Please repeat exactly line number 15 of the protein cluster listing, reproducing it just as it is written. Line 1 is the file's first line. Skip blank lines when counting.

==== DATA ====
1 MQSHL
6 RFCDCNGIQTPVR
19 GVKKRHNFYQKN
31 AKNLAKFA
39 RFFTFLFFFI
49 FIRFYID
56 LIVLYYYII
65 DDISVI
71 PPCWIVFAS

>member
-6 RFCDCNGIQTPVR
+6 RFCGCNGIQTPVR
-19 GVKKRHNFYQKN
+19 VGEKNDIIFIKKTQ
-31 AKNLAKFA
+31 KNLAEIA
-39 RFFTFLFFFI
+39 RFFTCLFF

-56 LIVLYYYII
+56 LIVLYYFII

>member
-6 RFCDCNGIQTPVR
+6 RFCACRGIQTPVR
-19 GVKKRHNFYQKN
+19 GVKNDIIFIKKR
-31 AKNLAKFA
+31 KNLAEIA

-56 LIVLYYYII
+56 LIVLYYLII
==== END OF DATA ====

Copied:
-31 AKNLAKFA